“When everyone’s super, no one will be,” chuckled Incredibles archvillain Syndrome, and, intentionally or not, Disney’s new candy-colored fantasy seems bent on legitimizing his threat. Following so close in the footsteps of another superhero fiasco, Fantastic Four, it’s at first a relief to watch the mock-Marvel ethic shifted to suburban family dynamics, where super-couple Captain Stronghold (Kurt Russell) and Josie Jetstream (Kelly Preston), usually incognito selling real state, have to miss son Will’s (Michael Angarano) first day of high school in order to vanquish a robotic behemoth flattening the city. The yellow bus sprouts turbines and darts above the clouds, and Will soon finds himself in Sky High, Dad’s spartan alma mater, which is evocative, in more than one way, of a Len Riefenstahl mountain top. In one of the solitary moments of wit, phys-ed anxiety is cleverly channeled as the freshmen have to show their superpowers in front of the class under coach Bruce Campbell’s razzing scrutiny, to be heralded as heroes or demoted to sidekicks. “Sounds fascist,” quips Will’s ecologically-gifted “hippie” pal (Danielle Panabaker), though of course the film remains fluffily oblivious to the implications of prepubescent confusion in the face of parental expectations. Will’s confession of his lowly “hero-support” status to proudly brawny Russell might be the closest the Disney gloss allows for a coming-out moment, yet it’s not long until the boy’s super-strength arrives for the picture to ecstatically herald his newfound, supposedly normalizing brute force. From then on it’s the tried-and-true route of bullies, PG-rated house parties, nerd-dunking, “That’s my boy” winking, and vapid teen romance; all director Mike Mitchell has to do is connect the dots for the upcoming Disney Channel series. Russell uses his Dudley Do-Right jaw and upswept pompadour to nice comic effect, and Campbell and Kids in the Hall alum David Foley and Kevin McDonald offer some relief from the tedium, but the movie remains condescending child’s play. In that sense, the climactic prom night is appropriate; after inevitably referencing Carrie, the sequence has all the characters turn into babies, an all-too-apt extension of the film’s tendency to infantilize its own themes.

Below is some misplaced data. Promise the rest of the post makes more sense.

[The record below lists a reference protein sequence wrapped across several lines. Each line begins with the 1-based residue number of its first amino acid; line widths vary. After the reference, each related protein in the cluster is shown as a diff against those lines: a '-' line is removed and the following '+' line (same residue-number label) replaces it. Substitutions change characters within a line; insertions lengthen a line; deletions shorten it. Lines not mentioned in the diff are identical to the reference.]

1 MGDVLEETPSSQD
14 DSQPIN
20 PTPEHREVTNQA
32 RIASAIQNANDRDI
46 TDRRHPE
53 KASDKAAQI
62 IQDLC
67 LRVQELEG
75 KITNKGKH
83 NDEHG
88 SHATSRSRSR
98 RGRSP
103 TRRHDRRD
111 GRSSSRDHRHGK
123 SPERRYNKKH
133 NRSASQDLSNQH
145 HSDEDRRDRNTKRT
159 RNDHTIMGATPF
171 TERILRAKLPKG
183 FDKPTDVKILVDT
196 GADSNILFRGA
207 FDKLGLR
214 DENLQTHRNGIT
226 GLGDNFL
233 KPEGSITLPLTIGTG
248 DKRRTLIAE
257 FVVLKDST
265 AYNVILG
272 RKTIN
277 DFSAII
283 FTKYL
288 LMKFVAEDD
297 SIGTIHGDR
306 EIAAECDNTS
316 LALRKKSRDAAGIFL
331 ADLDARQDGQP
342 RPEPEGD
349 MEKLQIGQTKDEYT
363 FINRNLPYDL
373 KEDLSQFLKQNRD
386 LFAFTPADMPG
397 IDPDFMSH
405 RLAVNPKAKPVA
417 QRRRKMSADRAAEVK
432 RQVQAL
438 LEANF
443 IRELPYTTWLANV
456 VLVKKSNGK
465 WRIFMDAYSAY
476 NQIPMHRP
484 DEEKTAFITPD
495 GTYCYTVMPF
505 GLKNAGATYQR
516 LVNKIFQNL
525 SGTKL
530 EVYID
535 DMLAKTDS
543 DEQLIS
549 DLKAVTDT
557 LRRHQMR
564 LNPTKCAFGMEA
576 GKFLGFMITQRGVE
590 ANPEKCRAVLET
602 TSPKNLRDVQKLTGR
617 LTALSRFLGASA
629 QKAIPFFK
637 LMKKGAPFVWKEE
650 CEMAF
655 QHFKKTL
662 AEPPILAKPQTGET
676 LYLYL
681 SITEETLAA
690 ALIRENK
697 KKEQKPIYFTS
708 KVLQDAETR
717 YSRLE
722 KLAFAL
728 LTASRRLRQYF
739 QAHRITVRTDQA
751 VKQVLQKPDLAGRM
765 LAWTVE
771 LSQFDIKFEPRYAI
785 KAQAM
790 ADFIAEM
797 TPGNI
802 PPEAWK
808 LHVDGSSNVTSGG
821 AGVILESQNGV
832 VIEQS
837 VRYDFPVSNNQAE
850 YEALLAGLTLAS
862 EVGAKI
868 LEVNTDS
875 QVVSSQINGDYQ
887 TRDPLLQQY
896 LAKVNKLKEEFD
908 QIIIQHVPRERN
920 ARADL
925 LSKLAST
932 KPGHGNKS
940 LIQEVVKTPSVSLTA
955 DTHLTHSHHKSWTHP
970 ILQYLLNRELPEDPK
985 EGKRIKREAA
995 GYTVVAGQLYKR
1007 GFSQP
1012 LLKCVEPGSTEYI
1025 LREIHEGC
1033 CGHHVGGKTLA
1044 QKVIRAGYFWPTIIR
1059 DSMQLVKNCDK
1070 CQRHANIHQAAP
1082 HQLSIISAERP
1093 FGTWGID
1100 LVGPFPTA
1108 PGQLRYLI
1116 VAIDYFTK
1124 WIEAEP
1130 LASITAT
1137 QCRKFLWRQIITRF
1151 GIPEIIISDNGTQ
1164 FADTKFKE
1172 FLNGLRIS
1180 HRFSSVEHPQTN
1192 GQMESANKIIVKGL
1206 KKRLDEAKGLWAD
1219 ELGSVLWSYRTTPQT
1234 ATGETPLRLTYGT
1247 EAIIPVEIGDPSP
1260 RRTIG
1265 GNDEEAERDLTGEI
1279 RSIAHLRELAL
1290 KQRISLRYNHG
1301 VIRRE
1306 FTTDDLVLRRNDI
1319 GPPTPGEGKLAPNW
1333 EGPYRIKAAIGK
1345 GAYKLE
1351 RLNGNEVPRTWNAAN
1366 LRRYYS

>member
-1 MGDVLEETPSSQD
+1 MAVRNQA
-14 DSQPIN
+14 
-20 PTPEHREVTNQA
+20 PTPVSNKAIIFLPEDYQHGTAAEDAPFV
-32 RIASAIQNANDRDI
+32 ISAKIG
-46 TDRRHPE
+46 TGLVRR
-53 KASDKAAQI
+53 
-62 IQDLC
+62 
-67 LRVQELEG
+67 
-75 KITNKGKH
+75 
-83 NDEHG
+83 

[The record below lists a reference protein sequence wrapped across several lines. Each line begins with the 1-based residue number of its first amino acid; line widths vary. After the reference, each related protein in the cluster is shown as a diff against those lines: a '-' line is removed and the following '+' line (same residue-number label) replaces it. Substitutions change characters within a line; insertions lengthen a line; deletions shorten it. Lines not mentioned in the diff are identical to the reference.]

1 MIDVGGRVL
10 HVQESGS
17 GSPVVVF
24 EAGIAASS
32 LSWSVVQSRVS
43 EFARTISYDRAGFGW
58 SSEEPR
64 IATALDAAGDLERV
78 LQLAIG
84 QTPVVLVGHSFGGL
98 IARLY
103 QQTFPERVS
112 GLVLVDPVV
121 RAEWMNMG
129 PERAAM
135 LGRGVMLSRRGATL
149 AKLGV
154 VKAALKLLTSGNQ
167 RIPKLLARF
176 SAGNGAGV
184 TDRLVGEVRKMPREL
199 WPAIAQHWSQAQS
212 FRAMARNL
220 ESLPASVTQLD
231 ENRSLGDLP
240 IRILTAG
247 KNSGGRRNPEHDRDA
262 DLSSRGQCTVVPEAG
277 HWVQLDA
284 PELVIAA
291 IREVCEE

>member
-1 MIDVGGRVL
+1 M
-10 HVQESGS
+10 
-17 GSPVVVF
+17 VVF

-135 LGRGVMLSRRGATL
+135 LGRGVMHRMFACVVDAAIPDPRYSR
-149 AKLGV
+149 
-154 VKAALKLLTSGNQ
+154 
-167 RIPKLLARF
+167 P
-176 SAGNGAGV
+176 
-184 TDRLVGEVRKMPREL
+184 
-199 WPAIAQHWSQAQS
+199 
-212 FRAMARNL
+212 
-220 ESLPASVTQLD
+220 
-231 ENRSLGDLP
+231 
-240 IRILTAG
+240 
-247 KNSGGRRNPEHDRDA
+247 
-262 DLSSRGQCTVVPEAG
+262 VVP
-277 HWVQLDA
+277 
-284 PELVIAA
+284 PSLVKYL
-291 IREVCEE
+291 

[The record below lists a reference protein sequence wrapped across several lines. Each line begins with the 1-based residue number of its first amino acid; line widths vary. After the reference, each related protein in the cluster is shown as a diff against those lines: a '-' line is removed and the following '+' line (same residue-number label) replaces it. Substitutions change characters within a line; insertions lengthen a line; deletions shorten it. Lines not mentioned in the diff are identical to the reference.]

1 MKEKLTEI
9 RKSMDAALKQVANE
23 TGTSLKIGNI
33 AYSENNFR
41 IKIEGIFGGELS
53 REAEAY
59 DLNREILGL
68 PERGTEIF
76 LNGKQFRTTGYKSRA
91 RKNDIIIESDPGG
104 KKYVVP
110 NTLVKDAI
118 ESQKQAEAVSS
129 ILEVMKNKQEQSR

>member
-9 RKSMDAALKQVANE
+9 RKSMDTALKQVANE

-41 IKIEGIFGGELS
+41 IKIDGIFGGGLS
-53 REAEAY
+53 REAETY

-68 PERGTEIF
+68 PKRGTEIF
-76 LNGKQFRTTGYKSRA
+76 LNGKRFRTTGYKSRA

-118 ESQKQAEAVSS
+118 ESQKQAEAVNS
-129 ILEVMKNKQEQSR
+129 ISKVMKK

Sound is good and image is, by and large, impressive except for some very noticeable digital junk that tends to accumulate on isolated patches of color throughout the film, from the bright handle of Michael Angarano's schoolbag to bright moving objects.
Included here are a bunch of sneak peeks, an alternate opening that fleshes out a number of things the existing film merely alludes to, a blooper reel, Bowling for Soup's "I Melt With You" music video, a 16-minute making-of featurette, and a 7-minute look at the film's stunts.
Scarcely earth-shattering, Sky High is still a better kiddie flick than Chicken Little.